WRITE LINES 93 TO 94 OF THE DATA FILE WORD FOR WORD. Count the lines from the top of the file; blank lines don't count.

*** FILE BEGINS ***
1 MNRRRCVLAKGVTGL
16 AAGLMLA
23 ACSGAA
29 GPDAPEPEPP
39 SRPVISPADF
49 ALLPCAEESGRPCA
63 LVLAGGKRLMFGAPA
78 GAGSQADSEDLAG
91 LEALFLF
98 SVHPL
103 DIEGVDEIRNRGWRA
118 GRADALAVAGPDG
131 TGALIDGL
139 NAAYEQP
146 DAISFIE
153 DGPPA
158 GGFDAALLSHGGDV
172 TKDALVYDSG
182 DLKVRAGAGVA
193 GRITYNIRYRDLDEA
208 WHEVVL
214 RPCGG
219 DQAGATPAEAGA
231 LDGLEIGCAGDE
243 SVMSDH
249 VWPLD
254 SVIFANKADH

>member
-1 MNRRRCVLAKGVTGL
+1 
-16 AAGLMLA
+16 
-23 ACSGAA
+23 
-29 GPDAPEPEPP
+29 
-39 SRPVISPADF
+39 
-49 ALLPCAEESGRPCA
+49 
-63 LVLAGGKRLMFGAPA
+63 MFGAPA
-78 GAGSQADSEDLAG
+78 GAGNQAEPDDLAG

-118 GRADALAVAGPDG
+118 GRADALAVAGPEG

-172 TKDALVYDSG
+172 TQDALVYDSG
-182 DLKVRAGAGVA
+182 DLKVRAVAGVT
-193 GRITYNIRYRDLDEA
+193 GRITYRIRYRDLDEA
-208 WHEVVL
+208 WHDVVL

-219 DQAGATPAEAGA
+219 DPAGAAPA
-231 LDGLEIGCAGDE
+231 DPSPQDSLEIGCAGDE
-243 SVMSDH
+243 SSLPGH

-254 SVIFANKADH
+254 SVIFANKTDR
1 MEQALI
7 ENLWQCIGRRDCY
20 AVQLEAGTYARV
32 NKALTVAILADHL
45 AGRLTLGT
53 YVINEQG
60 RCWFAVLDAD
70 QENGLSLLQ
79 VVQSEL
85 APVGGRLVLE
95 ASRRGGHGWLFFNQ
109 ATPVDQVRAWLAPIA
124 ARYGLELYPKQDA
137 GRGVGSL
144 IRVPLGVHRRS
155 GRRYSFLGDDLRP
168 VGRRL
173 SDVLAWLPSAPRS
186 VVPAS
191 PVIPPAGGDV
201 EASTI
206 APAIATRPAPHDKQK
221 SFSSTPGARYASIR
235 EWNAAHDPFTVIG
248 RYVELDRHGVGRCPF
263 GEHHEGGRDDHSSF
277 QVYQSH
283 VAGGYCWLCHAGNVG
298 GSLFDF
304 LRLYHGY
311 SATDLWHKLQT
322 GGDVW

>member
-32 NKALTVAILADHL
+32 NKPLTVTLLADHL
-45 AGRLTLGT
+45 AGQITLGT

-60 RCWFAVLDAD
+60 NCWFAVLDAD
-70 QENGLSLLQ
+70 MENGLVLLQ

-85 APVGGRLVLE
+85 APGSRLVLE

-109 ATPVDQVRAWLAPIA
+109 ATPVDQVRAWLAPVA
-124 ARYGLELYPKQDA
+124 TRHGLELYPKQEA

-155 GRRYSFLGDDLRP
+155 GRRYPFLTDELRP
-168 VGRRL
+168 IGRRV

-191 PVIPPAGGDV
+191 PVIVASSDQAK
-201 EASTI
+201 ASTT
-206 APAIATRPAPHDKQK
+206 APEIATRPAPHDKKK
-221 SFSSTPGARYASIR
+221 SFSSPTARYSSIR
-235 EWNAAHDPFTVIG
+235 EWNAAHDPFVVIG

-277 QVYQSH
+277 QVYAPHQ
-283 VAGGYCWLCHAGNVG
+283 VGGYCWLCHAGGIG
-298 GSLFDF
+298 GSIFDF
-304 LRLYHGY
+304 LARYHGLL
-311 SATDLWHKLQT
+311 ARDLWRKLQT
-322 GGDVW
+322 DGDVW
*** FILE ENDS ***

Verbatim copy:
311 SATDLWHKLQT
322 GGDVW